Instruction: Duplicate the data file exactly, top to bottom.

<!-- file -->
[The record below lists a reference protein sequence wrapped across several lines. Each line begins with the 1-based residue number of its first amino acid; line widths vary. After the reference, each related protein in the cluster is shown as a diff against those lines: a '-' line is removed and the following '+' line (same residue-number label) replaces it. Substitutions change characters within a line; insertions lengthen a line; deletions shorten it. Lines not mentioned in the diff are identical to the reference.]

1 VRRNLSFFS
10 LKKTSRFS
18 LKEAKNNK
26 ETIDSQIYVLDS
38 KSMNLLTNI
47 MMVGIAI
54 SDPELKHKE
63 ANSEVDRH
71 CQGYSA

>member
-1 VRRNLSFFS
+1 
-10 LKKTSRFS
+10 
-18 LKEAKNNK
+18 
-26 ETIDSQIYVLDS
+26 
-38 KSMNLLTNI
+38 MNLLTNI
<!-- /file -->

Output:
[The record below lists a reference protein sequence wrapped across several lines. Each line begins with the 1-based residue number of its first amino acid; line widths vary. After the reference, each related protein in the cluster is shown as a diff against those lines: a '-' line is removed and the following '+' line (same residue-number label) replaces it. Substitutions change characters within a line; insertions lengthen a line; deletions shorten it. Lines not mentioned in the diff are identical to the reference.]

1 VRRNLSFFS
10 LKKTSRFS
18 LKEAKNNK
26 ETIDSQIYVLDS
38 KSMNLLTNI
47 MMVGIAI
54 SDPELKHKE
63 ANSEVDRH
71 CQGYSA

>member
-1 VRRNLSFFS
+1 
-10 LKKTSRFS
+10 
-18 LKEAKNNK
+18 
-26 ETIDSQIYVLDS
+26 
-38 KSMNLLTNI
+38 MNLLTNI